Japanese beetles, or Popillia japonica, are serious pests. The adult beetle feeds on more than 300 species of plants, including roses, birch trees, mountain ash trees and vegetables. The grub feeds below the ground, chewing on plant roots and hurting the plant's ability to take in needed water and nutrients. Because the female lays its eggs in the lawn soil and the hatched larvae feeds on the turf roots, care is essential to protect the lawn and your plants.
According to Rutgers Department of Entomology, Harry B. Weiss and Edgar L. Dickerson discovered the Japanese beetle in August of 1916. They found the beetles at a nursery near Riverton, New Jersey. Specimens were sent to the United States National Museum, where H.S. Barben identified the beetles as a Japanese species. Weiss researched Japanese literature for more information and discovered the species was "a serious threat to agriculture." By 1921, infestation in New Jersey reached "approximately 213 square miles of territory."
The adult Japanese beetle is less than 1/2-inch long and iridescent green. The wing covers are copper colored. White patches of hair surround the sides and back of the body. The males and females have the same markings, but the female is larger than the male. The newborn larvae are 1/8-inch long and creamy white in color. As the larvae or grub grows, it curls into a "C" shape, similar in appearance to other grub species.
The life cycle of the Japanese beetle is one generation in a year. The female lays eggs in the soil, beginning mid-June. Within two weeks, the eggs hatch into grubs, which begin to feed on grass roots. By late August, the grubs are 1-inch long. As soil temperatures cool, the grubs burrow deeper into the soil and become inactive during the winter months. When the soil reaches 50 degrees F, they move up into the root area and begin feeding. After three to five weeks, they start the transformation into adulthood.
Because the grub destroys grass roots and the adult destroys foliage, it is important to control the population by eliminating the grubs in the lawn. Soil insecticides will not eliminate all grubs, but they will improve conditions when used on a regular basis. New products containing imidacloprid or thiamethoxam provide longer control than the previously recommended insecticides containing carbaryl or diazinon. You may apply the newer products to the lawn before the female lays her eggs; whereas, carbaryl or diazinon is applied in the fall.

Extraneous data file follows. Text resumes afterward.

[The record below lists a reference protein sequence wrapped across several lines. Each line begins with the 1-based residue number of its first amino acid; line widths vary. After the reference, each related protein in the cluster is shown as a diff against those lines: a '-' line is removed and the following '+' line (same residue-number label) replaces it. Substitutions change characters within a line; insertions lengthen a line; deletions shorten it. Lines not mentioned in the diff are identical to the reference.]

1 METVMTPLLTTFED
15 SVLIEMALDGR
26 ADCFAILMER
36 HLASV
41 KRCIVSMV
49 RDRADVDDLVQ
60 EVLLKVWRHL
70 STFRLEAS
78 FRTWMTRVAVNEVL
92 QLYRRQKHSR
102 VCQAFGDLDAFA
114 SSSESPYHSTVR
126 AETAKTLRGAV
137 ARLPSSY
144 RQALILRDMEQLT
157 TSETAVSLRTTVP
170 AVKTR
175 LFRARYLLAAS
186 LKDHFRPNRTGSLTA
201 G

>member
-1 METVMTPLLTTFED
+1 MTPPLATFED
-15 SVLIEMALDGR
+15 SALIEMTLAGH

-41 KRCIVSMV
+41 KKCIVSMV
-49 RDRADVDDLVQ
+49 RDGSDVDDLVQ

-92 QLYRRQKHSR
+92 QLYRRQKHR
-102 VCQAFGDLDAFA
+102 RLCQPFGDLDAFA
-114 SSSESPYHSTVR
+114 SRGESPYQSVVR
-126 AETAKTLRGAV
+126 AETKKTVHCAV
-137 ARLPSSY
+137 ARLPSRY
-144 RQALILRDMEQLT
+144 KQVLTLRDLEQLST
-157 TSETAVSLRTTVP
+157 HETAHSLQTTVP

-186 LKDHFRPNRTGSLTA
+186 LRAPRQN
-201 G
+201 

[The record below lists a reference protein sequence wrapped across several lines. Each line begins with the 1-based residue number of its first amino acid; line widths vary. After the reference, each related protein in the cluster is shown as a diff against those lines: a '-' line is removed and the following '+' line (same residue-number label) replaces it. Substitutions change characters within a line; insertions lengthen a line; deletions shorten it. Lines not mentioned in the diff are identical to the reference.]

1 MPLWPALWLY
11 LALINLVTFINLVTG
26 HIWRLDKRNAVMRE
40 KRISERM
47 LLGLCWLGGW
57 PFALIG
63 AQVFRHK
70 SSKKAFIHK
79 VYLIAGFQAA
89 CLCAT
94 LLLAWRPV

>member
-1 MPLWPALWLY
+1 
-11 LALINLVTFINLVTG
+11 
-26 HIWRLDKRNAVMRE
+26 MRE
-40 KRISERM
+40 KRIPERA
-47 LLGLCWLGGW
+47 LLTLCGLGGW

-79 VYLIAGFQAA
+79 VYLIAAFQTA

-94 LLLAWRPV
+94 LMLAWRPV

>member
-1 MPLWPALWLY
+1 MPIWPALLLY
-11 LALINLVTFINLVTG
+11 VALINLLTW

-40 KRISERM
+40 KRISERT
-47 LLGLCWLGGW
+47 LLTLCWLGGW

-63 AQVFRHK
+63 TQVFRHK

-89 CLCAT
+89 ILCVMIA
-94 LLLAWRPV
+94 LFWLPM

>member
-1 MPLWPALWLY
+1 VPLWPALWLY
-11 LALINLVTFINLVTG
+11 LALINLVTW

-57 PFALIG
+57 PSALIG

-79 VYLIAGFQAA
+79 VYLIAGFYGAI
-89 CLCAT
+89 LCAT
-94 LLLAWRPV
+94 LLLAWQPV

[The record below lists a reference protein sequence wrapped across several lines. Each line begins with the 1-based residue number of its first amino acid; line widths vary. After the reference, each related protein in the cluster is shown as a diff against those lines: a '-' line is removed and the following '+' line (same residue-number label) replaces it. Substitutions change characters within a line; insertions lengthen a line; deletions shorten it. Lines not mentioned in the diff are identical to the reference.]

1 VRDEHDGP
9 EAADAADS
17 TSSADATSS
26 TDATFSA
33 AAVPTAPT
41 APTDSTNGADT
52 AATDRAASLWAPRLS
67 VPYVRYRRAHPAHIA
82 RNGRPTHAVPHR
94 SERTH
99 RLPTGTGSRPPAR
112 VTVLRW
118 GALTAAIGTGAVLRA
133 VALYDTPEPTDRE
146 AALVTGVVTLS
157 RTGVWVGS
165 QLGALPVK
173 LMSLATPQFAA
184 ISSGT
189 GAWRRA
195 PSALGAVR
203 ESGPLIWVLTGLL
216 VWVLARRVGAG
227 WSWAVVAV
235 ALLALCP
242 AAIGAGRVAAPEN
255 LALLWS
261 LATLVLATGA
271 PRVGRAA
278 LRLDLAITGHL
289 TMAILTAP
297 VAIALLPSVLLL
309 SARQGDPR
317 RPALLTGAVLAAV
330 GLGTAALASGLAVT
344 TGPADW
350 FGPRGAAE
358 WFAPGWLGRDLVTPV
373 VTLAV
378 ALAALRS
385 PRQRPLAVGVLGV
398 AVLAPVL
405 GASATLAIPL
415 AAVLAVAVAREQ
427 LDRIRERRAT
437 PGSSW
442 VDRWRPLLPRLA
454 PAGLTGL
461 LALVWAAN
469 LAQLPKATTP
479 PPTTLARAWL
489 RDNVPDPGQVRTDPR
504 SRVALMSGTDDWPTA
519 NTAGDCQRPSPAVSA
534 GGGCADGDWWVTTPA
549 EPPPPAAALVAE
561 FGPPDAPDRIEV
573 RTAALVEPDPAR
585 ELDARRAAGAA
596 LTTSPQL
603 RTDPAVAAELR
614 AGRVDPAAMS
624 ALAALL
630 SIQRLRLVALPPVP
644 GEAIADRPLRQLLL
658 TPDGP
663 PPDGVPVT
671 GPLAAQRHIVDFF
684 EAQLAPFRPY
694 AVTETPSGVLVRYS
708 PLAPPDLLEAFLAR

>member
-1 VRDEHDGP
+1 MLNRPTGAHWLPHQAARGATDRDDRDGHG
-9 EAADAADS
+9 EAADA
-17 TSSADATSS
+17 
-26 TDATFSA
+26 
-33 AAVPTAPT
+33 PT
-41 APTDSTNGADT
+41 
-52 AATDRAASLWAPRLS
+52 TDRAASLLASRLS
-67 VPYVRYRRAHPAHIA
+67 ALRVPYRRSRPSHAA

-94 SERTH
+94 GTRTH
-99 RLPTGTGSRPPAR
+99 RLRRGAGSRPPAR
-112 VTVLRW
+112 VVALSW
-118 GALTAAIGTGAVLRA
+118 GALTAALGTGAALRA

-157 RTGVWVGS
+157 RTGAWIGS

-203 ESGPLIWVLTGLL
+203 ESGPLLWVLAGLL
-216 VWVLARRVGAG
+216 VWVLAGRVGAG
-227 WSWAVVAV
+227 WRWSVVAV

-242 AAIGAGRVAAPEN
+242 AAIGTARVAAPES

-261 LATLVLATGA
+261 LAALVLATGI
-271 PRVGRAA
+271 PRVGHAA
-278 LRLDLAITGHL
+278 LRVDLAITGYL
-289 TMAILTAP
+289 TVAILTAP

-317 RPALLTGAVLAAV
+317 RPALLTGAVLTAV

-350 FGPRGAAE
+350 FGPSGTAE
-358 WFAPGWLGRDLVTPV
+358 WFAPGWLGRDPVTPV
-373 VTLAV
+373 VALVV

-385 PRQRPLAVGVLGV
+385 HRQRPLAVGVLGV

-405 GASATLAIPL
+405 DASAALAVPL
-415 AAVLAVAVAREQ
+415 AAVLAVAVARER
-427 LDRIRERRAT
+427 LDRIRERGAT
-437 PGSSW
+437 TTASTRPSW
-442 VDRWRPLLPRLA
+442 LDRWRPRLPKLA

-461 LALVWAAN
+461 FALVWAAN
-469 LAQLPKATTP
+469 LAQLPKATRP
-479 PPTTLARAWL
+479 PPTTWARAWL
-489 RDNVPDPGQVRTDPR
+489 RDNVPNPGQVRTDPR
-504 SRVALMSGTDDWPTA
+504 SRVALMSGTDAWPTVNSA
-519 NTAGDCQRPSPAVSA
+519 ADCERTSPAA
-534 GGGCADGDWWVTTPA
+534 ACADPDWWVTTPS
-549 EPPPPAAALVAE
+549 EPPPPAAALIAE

Imidacloprid or thiamethoxam are granular formulations. Usually, you apply the insecticide with a lawn spreader, but always follow the manufacturer's directions for the amount to use per square foot. Once you have applied the insecticide, water the lawn immediately. It is important to move the residues into the root area or root system. Using a lawn sprinkler, wet the lawn and soil at least 1/2 inch in depth. Using an insecticide is not a one-time process. Because Japanese beetles migrate to new areas each year, you must continue to use the insecticide each spring.
Besides using insecticides on your lawn to eliminate grubs, you can remove the adult beetle so it doesn't attract more beetles. Pick the beetles from plants and place them in soapy water where they will drown. This approach is not overly effective if you have an infestation of beetles. You can also withhold watering your lawn since grubs do not do well in dry soil; however, dry conditions can damage the lawn. Avoid using Japanese beetle traps on or near your lawn. It brings more beetles into the area, which may not make it into the traps.